It's hard to give objective advice without knowing more about the case, especially which journal, but this journal's behavior is surprising. Usually fake journals will publish anything as long as you pay for it.
Some have as strategy to generously offer free publishing to 'high quality papers' (which tells you something about the papers that don't fall in this category by their standards...) or to Western authors. In the later case, the goal is to give a false appearance of international recognition to cater for the needs of (mostly, but not limited to, India- and China-based) authors to publish in 'international' journals. Of course they have no real strategy to archive the work that they receive, they probably have no data management or backup strategy, nothing. I suspect some operate from internet cafés. It's frequent that entire journals just vanish without a trace, and without reimbursing the APCs, obviously.
In your case, why would they not publish your paper is mysterious, but is probably not unrelated to the fact that you didn't pay anything. It's possible that they actually evaluated it and found an issue with it (plagiarism, ethical concerns, blatant off-topic, etc.) or that it didn't serve their purpose of legitimating the trash that they accept for a fee, but only you can know if this is an option.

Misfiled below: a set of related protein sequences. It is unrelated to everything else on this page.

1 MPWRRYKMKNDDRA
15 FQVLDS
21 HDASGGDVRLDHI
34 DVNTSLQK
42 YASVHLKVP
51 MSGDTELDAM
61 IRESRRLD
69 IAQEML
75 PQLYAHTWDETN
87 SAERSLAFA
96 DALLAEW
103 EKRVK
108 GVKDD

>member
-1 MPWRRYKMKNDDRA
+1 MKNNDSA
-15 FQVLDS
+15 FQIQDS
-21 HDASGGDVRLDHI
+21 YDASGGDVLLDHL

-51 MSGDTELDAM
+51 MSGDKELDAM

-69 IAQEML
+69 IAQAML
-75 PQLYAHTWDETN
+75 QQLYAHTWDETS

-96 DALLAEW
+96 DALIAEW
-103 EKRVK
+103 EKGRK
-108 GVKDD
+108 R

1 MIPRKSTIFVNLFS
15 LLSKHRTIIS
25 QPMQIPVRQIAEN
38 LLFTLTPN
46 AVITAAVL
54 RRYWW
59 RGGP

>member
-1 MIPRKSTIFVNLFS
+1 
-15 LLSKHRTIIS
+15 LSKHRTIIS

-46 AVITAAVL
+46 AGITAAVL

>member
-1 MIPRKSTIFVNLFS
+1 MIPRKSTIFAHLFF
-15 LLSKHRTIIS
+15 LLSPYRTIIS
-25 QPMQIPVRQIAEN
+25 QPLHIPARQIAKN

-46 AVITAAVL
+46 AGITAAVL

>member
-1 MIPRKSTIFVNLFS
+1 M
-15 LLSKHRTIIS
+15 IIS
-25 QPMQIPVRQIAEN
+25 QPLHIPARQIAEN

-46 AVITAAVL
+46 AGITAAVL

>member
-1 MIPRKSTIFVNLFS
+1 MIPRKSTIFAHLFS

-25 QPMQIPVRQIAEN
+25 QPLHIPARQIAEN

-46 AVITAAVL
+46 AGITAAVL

Or, they have bad intentions, from which I can think of a few:
- They will ask for money to publish it.
- They will want to sell you back the rights.
- They will sell the content to some unscrupulous scholar who will publish it as his/her own.
At any rate, brace yourself, anything is possible. I would recommend, in the short-term, to upload a pre-print on your personal website to give access to it to your scholarship committee, even if the copyright contract prevents you to do so. Fake journals rarely have the firepower (or enough legal notions) for seriously fighting over copyright issues. You should also tell your story to Beall, at least for the sake of warning other scholars.